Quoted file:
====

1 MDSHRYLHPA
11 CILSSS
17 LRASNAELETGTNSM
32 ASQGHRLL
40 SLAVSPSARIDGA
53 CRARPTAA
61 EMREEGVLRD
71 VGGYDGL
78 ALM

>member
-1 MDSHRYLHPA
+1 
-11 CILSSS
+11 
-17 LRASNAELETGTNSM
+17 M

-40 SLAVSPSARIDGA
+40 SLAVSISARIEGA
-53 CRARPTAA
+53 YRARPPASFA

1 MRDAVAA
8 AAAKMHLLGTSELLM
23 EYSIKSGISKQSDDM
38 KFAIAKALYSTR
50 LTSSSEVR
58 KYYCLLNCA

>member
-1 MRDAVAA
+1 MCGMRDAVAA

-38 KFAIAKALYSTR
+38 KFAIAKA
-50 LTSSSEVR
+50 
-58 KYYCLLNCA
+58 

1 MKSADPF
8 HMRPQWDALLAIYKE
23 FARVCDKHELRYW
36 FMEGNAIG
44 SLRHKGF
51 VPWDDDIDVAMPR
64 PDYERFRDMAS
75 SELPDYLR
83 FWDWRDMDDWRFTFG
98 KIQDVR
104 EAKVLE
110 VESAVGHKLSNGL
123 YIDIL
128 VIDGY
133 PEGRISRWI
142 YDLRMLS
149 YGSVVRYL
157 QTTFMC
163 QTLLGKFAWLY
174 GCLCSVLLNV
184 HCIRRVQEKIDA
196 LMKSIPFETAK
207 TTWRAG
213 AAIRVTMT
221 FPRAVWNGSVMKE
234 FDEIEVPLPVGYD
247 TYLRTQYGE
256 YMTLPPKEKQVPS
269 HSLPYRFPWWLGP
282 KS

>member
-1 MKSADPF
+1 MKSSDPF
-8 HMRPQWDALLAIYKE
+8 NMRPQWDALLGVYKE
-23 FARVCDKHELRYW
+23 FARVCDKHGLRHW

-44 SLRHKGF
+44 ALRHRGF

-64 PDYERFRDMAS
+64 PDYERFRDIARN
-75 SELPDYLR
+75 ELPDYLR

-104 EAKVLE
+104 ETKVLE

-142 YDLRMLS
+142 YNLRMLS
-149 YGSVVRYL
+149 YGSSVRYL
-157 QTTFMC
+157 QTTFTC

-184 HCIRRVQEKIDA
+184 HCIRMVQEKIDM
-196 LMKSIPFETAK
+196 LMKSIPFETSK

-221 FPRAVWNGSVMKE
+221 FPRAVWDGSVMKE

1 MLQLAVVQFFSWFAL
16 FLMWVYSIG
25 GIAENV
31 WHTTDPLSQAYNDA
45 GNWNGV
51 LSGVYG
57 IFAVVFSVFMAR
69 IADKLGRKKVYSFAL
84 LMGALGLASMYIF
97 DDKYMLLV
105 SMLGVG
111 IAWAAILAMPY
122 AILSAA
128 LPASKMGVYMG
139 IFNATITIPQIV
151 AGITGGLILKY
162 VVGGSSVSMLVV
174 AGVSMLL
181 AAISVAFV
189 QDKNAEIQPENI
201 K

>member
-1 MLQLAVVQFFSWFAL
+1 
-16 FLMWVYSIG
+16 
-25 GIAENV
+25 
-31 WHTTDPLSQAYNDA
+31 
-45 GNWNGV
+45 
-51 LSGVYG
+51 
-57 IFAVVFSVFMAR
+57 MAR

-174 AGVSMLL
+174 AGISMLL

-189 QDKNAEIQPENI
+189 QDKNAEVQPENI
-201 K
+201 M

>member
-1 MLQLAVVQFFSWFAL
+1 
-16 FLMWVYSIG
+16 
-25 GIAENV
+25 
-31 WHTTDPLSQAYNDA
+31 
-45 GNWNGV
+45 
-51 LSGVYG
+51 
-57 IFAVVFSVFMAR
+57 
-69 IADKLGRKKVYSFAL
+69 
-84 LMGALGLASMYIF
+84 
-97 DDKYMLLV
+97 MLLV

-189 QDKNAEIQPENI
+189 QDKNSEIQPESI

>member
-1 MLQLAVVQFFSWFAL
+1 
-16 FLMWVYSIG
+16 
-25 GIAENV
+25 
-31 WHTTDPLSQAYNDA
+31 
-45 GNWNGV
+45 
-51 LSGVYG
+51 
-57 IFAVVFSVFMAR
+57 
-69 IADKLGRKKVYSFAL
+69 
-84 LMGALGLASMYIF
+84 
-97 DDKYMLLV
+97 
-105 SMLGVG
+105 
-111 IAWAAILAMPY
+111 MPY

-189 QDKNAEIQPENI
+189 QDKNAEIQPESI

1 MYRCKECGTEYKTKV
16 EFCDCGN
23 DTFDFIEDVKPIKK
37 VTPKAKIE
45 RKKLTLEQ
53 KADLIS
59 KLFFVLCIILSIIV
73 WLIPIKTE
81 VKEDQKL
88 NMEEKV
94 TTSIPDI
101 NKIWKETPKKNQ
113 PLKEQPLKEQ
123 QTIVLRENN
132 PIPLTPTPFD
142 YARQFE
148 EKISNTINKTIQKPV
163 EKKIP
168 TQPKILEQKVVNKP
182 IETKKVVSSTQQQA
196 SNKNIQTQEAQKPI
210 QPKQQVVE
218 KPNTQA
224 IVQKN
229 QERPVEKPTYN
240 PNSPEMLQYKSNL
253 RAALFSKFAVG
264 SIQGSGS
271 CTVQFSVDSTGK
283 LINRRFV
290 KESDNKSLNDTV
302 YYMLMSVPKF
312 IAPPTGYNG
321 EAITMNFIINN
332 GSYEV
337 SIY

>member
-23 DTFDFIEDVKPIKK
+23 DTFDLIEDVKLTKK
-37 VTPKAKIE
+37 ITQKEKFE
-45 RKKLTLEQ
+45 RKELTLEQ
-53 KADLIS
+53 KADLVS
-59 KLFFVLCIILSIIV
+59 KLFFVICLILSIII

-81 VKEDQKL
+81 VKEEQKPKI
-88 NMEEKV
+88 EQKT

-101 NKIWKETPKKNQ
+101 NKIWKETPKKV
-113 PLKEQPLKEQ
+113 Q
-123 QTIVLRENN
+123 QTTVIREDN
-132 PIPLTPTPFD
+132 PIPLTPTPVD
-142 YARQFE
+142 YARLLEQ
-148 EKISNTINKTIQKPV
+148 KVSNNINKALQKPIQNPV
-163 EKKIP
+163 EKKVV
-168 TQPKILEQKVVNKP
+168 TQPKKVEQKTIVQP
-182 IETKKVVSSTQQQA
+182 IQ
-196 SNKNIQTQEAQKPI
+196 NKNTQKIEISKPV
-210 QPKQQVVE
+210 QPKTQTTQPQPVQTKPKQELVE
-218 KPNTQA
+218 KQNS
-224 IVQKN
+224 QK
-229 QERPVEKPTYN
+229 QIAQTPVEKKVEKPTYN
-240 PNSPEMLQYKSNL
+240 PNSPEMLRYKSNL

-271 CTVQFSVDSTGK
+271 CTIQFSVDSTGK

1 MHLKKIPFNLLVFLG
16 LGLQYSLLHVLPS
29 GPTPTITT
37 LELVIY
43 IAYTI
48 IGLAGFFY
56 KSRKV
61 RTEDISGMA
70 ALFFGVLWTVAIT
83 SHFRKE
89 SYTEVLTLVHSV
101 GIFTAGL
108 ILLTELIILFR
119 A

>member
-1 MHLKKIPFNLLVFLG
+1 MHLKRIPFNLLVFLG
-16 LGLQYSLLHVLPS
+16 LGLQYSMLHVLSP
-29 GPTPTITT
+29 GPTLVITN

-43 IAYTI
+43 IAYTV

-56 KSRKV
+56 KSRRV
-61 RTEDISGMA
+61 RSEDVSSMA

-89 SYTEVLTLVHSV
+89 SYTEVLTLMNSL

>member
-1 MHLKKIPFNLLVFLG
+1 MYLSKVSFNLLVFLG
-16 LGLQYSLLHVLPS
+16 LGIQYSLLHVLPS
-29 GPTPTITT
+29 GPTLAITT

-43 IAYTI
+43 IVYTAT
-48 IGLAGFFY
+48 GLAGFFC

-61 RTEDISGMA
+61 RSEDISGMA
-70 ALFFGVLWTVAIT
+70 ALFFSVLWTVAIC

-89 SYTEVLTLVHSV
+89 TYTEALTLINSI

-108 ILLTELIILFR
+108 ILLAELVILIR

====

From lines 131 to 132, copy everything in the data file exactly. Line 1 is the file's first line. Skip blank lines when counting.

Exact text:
-189 QDKNAEIQPENI
+189 QDKNAEVQPENI